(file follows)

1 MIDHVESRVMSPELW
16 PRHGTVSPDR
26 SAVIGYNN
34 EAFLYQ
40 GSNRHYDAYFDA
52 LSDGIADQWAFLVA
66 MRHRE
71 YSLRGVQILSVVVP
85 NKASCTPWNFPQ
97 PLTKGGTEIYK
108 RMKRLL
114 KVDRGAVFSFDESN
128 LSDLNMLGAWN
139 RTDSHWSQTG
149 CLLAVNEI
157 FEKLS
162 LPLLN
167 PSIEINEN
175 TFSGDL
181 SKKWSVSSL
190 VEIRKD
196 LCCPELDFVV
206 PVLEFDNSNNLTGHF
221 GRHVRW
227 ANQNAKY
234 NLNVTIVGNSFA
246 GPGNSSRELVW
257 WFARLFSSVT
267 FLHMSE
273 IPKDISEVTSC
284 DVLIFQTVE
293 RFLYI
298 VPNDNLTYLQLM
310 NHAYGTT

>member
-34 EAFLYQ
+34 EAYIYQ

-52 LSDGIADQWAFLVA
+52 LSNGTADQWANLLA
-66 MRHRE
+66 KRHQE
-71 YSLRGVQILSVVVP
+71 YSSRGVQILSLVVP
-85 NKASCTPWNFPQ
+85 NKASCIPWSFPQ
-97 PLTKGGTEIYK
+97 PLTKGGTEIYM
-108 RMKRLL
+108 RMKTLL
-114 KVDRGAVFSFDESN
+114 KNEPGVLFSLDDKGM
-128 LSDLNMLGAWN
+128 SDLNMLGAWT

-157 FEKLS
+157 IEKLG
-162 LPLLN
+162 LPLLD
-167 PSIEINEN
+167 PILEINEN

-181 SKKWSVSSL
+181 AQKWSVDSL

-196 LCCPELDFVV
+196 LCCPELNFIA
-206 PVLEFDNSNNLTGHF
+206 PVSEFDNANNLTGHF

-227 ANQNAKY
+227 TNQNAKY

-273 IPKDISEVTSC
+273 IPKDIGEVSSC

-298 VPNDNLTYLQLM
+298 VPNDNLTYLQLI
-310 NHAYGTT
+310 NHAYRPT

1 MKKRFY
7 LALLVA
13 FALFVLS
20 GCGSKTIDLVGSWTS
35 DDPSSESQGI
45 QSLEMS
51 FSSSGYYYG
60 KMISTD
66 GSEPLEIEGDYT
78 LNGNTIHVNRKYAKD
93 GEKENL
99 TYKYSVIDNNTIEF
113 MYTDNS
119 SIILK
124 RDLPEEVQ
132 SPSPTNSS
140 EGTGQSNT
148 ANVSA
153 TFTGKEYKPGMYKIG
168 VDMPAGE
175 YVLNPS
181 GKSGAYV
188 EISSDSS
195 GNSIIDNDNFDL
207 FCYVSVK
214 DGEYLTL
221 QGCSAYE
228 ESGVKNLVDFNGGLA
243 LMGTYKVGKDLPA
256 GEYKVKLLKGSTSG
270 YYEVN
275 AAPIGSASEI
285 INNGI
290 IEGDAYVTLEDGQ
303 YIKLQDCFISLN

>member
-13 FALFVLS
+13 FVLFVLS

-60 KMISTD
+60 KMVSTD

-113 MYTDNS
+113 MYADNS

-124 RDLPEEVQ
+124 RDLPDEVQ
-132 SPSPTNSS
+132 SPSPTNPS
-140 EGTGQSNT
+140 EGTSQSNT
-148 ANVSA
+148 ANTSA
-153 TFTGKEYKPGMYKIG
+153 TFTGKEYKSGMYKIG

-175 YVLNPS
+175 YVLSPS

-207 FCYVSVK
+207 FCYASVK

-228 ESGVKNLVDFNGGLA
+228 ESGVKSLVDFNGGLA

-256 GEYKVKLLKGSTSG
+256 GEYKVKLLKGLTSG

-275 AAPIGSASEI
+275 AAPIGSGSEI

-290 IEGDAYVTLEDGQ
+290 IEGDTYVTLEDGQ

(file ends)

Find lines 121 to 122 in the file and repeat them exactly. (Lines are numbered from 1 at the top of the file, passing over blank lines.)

+140 EGTSQSNT
-148 ANVSA